This information has been prepared by IG, a trading name of IG Markets Limited. In addition to the disclaimer below, the material on this page does not contain a record of our trading prices, or an offer of, or solicitation for, a transaction in any financial instrument. IG accepts no responsibility for any use that may be made of these comments and for any consequences that result. No representation or warranty is given as to the accuracy or completeness of this information. Consequently any person acting on it does so entirely at their own risk. Any research provided does not have regard to the specific investment objectives, financial situation and needs of any specific person who may receive it. It has not been prepared in accordance with legal requirements designed to promote the independence of investment research and as such is considered to be a marketing communication. Although we are not specifically constrained from dealing ahead of our recommendations we do not seek to take advantage of them before they are provided to our clients. See full non-independent research disclaimer and quarterly summary.
This morning the EU posted figures confirming that unemployment levels have remained stable as expected, although not quite reaching record highs. The more worrying aspect of the unemployment situation for Europe is youth unemployment, as some countries have some truly awful stats regarding the unemployment of those aged 25 and under. Greece has over 60% youth unemployment and this is the demographic that is most upwardly mobile. The potential ‘brain drain’ that is leaving Europe may not be fully appreciated for another ten or twenty years.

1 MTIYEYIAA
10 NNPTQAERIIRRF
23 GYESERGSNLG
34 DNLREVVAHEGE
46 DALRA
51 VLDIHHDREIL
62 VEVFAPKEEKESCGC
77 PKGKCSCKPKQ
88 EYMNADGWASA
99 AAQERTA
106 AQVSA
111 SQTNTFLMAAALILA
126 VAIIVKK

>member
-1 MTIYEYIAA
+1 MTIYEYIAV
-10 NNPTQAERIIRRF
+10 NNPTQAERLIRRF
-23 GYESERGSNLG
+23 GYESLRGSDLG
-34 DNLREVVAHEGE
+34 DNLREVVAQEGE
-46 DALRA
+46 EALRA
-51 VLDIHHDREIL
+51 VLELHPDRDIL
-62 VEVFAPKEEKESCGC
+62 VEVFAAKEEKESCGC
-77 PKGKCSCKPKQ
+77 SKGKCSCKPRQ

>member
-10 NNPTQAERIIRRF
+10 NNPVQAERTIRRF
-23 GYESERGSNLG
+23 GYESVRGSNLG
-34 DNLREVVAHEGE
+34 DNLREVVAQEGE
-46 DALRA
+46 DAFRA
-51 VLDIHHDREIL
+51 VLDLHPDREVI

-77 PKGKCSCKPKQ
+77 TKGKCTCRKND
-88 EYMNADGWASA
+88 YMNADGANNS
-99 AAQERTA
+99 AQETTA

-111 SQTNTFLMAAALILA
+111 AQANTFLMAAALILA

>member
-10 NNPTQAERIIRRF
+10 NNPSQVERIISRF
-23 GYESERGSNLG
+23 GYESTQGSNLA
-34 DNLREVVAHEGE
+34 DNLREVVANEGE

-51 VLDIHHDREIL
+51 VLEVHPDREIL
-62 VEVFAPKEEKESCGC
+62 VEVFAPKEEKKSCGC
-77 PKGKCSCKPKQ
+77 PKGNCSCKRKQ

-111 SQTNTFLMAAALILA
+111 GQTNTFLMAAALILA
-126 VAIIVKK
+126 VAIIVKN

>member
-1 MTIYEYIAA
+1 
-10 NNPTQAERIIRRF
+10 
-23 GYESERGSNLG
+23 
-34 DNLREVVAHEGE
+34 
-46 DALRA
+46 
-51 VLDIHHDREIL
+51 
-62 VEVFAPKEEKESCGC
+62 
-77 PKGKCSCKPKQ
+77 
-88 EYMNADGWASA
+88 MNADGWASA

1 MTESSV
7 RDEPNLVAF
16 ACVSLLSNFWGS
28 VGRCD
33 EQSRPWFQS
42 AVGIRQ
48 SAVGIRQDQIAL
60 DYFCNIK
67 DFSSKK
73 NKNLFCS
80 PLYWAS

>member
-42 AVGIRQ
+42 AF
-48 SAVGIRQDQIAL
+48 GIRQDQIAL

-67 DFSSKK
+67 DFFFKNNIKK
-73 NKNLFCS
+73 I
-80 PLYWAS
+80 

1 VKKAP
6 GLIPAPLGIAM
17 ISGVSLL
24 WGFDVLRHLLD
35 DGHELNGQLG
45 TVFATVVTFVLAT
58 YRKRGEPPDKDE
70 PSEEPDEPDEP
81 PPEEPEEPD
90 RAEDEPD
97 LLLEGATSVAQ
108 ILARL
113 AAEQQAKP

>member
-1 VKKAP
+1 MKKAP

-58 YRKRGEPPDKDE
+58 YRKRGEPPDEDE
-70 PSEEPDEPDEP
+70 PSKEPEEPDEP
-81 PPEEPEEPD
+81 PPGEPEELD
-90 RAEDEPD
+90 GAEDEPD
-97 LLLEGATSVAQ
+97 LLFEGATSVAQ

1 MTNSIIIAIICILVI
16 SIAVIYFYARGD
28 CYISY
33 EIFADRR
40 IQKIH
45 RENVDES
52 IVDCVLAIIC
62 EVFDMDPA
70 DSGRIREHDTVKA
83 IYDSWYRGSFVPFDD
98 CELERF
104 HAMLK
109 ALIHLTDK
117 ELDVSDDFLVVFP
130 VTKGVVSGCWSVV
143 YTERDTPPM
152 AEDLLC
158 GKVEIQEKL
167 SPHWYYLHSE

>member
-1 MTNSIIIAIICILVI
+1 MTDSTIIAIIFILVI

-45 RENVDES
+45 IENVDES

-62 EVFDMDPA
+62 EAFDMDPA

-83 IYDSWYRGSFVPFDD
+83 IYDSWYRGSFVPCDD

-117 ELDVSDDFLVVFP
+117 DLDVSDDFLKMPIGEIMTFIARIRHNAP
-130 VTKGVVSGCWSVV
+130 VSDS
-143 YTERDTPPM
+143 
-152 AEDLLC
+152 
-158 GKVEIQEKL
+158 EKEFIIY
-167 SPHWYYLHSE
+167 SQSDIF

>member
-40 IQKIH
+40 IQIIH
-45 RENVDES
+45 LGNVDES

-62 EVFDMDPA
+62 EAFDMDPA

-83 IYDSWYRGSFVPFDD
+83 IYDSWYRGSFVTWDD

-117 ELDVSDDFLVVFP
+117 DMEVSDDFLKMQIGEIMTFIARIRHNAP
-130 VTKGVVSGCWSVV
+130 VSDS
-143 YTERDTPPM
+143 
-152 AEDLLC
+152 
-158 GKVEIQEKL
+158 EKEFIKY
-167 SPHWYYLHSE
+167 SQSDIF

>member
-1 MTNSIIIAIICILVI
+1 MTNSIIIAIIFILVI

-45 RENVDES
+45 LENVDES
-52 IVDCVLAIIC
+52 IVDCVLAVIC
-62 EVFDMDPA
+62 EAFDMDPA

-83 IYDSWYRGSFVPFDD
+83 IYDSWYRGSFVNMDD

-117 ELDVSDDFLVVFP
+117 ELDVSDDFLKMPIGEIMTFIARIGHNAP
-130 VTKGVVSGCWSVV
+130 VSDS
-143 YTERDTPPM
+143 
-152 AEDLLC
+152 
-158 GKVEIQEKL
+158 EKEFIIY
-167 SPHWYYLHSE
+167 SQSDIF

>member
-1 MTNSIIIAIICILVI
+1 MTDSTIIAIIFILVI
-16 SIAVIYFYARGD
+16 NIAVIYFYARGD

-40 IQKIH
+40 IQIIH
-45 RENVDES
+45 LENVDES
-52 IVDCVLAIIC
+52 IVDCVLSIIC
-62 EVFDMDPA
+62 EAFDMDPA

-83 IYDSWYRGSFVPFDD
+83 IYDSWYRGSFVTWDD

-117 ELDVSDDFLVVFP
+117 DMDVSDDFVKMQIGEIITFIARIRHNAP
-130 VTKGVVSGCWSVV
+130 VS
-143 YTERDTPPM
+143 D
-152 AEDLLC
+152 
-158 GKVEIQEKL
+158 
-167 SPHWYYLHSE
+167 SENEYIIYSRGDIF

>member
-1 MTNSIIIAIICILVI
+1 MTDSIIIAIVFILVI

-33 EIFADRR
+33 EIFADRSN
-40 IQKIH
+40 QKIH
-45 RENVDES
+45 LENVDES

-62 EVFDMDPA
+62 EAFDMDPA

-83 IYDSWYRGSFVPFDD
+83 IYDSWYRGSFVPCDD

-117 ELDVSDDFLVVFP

Vodafone shareholders are still feeling pleased for themselves; speculation is that around £40 billion of the proposed $130 billion Verizon are willing to pay to leave the partnership could be going to shareholders.
Unfortunately Vodafone’s good outlook is not enough to prop up the FTSE on its own. Although sentiment from the other side of the Atlantic is negative at the moment, after recent events we would not be completely surprised if the US markets were to charge higher once the European indices are closed.